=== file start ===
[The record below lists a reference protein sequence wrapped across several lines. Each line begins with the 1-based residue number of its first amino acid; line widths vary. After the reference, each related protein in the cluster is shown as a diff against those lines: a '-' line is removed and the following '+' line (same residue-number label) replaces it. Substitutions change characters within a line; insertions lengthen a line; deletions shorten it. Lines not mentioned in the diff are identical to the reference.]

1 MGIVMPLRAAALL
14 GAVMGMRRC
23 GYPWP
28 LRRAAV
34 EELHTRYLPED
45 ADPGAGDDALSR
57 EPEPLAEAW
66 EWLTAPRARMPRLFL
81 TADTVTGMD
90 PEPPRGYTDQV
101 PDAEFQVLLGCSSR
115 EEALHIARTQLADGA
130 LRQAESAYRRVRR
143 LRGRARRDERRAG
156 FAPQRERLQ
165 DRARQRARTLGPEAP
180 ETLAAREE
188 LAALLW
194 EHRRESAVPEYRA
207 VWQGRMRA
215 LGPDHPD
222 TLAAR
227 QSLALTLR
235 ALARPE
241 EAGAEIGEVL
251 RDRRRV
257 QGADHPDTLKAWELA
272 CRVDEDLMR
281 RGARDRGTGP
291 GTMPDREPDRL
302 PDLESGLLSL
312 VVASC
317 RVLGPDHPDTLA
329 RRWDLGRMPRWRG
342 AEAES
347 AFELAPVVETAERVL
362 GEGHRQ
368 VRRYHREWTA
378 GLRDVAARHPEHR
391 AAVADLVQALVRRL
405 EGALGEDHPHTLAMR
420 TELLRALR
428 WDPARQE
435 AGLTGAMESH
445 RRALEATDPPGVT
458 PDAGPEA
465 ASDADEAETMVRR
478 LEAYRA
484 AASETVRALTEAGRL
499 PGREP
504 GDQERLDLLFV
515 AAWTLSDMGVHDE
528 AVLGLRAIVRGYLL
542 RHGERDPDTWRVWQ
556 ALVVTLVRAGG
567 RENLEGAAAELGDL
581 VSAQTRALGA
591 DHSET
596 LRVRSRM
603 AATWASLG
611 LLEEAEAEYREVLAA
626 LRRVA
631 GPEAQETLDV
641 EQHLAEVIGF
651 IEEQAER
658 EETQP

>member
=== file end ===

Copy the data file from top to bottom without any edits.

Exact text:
[The record below lists a reference protein sequence wrapped across several lines. Each line begins with the 1-based residue number of its first amino acid; line widths vary. After the reference, each related protein in the cluster is shown as a diff against those lines: a '-' line is removed and the following '+' line (same residue-number label) replaces it. Substitutions change characters within a line; insertions lengthen a line; deletions shorten it. Lines not mentioned in the diff are identical to the reference.]

1 MGIVMPLRAAALL
14 GAVMGMRRC
23 GYPWP
28 LRRAAV
34 EELHTRYLPED
45 ADPGAGDDALSR
57 EPEPLAEAW
66 EWLTAPRARMPRLFL
81 TADTVTGMD
90 PEPPRGYTDQV
101 PDAEFQVLLGCSSR
115 EEALHIARTQLADGA
130 LRQAESAYRRVRR
143 LRGRARRDERRAG
156 FAPQRERLQ
165 DRARQRARTLGPEAP
180 ETLAAREE
188 LAALLW
194 EHRRESAVPEYRA
207 VWQGRMRA
215 LGPDHPD
222 TLAAR
227 QSLALTLR
235 ALARPE
241 EAGAEIGEVL
251 RDRRRV
257 QGADHPDTLKAWELA
272 CRVDEDLMR
281 RGARDRGTGP
291 GTMPDREPDRL
302 PDLESGLLSL
312 VVASC
317 RVLGPDHPDTLA
329 RRWDLGRMPRWRG
342 AEAES
347 AFELAPVVETAERVL
362 GEGHRQ
368 VRRYHREWTA
378 GLRDVAARHPEHR
391 AAVADLVQALVRRL
405 EGALGEDHPHTLAMR
420 TELLRALR
428 WDPARQE
435 AGLTGAMESH
445 RRALEATDPPGVT
458 PDAGPEA
465 ASDADEAETMVRR
478 LEAYRA
484 AASETVRALTEAGRL
499 PGREP
504 GDQERLDLLFV
515 AAWTLSDMGVHDE
528 AVLGLRAIVRGYLL
542 RHGERDPDTWRVWQ
556 ALVVTLVRAGG
567 RENLEGAAAELGDL
581 VSAQTRALGA
591 DHSET
596 LRVRSRM
603 AATWASLG
611 LLEEAEAEYREVLAA
626 LRRVA
631 GPEAQETLDV
641 EQHLAEVIGF
651 IEEQAER
658 EETQP

>member